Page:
Very interesting podcast on the Future of Work from PRI as a follow up to a recent Time Magazine cover story exploring among other things, generational shifts in the needs and demands of labor.
Apparently Alvin Toffler was on the right track as far back as 1971 when in Future Shock he predicted a future workplace not of bureaucracies, but ad-hocracies. Of loose, impermanent associations between highly specialized individual contributors.
When I first read the book, I remember assuming that it would be the corporations that would lead the evolution toward increasingly complex, specialized networks of human resources. It seemed such an efficient, attractive prospect to the managerial mind. I don’t remember imagining that labor would be the catalyst for dissolving hierarchical institutions into interconnected resource networks. What would be in it for them? No retirement, no paid vacation, no management training, no career path.
But it turns out to be the preferred avenue for labor exchange among the young. Gen Ys are less interested in perks like health care and paid vacation and less interested in the long-term security of corporate ladder climbing – all the things corporate bureaucracies have traditionally provided. Looks like tomorrow’s work force will be negotiating mostly for increased flexibility, which smart employers will learn to use to their advantage.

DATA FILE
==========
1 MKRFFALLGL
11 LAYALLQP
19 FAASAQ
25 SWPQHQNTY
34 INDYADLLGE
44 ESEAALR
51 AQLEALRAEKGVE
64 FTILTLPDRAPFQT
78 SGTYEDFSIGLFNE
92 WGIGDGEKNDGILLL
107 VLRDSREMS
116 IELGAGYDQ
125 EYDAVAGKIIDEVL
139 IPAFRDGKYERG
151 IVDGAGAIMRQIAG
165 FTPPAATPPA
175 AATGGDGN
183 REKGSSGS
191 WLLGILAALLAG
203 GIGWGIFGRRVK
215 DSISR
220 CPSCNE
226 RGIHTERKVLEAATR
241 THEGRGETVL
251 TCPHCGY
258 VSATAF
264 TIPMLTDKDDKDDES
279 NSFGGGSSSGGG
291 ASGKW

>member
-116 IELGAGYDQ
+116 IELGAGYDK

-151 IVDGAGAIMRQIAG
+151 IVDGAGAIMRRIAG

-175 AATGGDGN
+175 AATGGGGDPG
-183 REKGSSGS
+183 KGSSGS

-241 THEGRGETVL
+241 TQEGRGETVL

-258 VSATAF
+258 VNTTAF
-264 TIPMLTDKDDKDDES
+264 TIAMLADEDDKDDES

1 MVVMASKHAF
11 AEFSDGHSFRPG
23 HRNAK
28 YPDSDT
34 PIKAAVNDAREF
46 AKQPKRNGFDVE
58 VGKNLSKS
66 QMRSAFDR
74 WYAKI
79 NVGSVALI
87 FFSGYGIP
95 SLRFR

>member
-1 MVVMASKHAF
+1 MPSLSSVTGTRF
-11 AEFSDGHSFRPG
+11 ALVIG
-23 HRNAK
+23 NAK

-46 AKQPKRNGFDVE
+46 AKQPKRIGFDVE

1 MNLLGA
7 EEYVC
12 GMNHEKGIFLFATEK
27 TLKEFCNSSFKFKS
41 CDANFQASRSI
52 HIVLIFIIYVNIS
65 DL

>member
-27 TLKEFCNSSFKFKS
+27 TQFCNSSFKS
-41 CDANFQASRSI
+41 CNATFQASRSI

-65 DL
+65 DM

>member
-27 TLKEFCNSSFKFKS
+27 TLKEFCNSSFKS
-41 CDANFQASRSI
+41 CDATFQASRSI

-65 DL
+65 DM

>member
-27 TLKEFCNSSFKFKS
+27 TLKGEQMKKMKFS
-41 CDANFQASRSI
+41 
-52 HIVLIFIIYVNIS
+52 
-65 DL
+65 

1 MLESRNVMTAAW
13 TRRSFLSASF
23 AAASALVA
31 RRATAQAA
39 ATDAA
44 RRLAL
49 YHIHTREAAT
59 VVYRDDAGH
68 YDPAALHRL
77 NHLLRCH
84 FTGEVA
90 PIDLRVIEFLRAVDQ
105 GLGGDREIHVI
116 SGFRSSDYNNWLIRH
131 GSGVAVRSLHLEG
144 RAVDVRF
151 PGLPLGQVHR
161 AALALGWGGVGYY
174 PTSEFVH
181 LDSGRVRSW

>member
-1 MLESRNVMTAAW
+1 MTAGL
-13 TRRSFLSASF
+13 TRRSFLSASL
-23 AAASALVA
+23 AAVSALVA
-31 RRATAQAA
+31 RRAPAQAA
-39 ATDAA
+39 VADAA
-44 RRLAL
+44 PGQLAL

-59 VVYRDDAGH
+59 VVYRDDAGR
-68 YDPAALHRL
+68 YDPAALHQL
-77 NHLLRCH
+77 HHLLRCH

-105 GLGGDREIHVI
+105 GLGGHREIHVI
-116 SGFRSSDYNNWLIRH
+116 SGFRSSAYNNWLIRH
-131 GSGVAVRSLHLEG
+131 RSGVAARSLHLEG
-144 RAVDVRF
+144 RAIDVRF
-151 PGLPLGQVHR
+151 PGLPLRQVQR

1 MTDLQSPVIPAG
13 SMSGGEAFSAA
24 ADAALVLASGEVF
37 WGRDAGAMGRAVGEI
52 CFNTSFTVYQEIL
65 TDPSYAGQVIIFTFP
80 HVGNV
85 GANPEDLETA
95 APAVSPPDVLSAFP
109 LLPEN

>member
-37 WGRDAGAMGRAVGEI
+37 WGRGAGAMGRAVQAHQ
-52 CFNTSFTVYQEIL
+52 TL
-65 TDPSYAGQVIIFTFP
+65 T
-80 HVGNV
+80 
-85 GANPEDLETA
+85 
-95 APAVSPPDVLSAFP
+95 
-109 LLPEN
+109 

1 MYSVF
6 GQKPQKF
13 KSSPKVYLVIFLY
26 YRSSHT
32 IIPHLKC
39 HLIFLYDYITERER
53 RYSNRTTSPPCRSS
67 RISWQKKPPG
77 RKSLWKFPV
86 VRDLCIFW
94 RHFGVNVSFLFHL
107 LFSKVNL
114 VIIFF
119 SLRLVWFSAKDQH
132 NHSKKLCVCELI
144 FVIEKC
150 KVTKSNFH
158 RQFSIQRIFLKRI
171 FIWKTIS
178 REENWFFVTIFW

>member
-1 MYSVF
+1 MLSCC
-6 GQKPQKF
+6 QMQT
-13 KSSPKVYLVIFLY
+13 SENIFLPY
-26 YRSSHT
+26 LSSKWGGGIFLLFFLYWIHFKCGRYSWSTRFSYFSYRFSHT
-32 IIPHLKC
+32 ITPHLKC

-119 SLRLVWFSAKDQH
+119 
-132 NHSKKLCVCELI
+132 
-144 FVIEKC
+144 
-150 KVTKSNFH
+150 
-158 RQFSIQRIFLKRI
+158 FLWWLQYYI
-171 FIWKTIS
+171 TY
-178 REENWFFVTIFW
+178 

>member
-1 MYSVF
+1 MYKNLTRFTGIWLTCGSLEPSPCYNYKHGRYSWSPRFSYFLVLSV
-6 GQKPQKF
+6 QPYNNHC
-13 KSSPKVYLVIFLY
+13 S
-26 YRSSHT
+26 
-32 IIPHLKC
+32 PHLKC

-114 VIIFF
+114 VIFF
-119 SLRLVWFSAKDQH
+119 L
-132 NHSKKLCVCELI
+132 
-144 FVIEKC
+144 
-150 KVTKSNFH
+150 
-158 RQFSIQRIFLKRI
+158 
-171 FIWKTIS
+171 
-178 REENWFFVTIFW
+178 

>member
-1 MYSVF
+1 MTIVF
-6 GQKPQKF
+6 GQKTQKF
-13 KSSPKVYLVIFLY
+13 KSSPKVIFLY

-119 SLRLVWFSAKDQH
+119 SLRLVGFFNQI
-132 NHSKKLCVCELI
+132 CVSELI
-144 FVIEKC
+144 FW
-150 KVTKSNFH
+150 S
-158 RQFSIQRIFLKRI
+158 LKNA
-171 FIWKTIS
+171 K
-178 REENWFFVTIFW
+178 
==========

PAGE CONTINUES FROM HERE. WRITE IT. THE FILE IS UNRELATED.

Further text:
Of course, a networked labor force only works if each individual contributor is strongly accountable. The good news is, lack of accountability has no place to hide in a management-labor relationship that is entirely pure. No perks. Just work.
That we can look forward to a more entrepreneurial workforce willing to take on more risk in ad-hoc relationships with employers is good. That we can look forward to a workforce who assumes personal responsibility by paying for their own health care, vacations and retirement is good. And that, by it’s very nature, this evolved workforce is more accountable – marvelous!